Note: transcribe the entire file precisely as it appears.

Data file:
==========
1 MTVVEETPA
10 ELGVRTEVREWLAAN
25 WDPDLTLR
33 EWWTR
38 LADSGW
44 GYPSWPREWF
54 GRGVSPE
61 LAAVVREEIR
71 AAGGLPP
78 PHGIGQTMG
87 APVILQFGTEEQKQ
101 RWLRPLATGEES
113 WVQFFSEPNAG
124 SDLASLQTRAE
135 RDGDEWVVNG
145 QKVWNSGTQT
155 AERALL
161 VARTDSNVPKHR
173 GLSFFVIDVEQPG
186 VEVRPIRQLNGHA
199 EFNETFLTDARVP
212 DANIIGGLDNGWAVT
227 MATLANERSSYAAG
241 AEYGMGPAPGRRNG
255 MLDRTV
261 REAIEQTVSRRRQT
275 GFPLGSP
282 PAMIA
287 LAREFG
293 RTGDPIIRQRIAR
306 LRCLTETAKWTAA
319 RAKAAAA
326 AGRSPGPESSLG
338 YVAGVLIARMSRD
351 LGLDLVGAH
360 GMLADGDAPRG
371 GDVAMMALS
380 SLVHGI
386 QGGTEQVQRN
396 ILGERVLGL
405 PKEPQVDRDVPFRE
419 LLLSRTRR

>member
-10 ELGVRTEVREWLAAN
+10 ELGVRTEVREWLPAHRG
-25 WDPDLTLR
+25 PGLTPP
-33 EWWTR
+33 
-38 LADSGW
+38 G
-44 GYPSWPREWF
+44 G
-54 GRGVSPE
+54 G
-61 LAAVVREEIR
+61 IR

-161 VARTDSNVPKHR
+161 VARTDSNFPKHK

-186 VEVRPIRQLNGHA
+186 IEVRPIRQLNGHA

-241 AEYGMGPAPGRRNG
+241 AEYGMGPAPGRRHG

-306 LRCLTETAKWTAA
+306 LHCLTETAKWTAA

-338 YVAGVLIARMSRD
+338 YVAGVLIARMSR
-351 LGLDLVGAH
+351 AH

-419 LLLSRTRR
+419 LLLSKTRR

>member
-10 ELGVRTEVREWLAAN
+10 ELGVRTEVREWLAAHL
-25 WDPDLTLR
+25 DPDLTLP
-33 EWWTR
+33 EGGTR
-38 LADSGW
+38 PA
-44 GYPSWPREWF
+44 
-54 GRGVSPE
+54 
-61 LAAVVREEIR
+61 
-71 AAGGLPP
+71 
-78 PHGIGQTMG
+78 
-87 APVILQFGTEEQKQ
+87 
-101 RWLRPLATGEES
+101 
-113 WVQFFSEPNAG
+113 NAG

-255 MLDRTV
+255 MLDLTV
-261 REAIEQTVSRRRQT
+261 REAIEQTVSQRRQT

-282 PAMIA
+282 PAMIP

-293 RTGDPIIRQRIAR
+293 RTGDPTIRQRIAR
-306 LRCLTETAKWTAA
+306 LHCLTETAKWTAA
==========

1 MTVVEETPA
10 ELGVRTEVREWLAAN
25 WDPDLTLR
33 EWWTR
38 LADSGW
44 GYPSWPREWF
54 GRGVSPE
61 LAAVVREEIR
71 AAGGLPP
78 PHGIGQTMG
87 APVILQFGTEEQKQ
101 RWLRPLATGEES
113 WVQFFSEPNAG
124 SDLASLQTRAE
135 RDGDEWVVNG
145 QKVWNSGTQT
155 AERALL
161 VARTDSNVPKHR
173 GLSFFVIDVEQPG
186 VEVRPIRQLNGHA
199 EFNETFLTDARVP
212 DANIIGGLDNGWAVT
227 MATLANERSSYAAG
241 AEYGMGPAPGRRNG
255 MLDRTV
261 REAIEQTVSRRRQT
275 GFPLGSP
282 PAMIA
287 LAREFG
293 RTGDPIIRQRIAR
306 LRCLTETAKWTAA
319 RAKAAAA
326 AGRSPGPESSLG
338 YVAGVLIARMSRD
351 LGLDLVGAH
360 GMLADGDAPRG
371 GDVAMMALS
380 SLVHGI
386 QGGTEQVQRN
396 ILGERVLGL
405 PKEPQVDRDVPFRE
419 LLLSRTRR

>member
-10 ELGVRTEVREWLAAN
+10 ELGVRTEVREWLPAHRG
-25 WDPDLTLR
+25 PGLTPP
-33 EWWTR
+33 
-38 LADSGW
+38 G
-44 GYPSWPREWF
+44 G
-54 GRGVSPE
+54 G
-61 LAAVVREEIR
+61 IR

-161 VARTDSNVPKHR
+161 VARTDSNFPKHK

-186 VEVRPIRQLNGHA
+186 IEVRPIRQLNGHA

-241 AEYGMGPAPGRRNG
+241 AEYGMGPAPGRRHG

-306 LRCLTETAKWTAA
+306 LHCLTETAKWTAA

-338 YVAGVLIARMSRD
+338 YVAGVLIARMSR
-351 LGLDLVGAH
+351 AH

-419 LLLSRTRR
+419 LLLSKTRR

>member
-10 ELGVRTEVREWLAAN
+10 ELGVRTEVREWLAAHL
-25 WDPDLTLR
+25 DPDLTLP
-33 EWWTR
+33 EGGTR
-38 LADSGW
+38 PA
-44 GYPSWPREWF
+44 
-54 GRGVSPE
+54 
-61 LAAVVREEIR
+61 
-71 AAGGLPP
+71 
-78 PHGIGQTMG
+78 
-87 APVILQFGTEEQKQ
+87 
-101 RWLRPLATGEES
+101 
-113 WVQFFSEPNAG
+113 NAG

-255 MLDRTV
+255 MLDLTV
-261 REAIEQTVSRRRQT
+261 REAIEQTVSQRRQT

-282 PAMIA
+282 PAMIP

-293 RTGDPIIRQRIAR
+293 RTGDPTIRQRIAR
-306 LRCLTETAKWTAA
+306 LHCLTETAKWTAA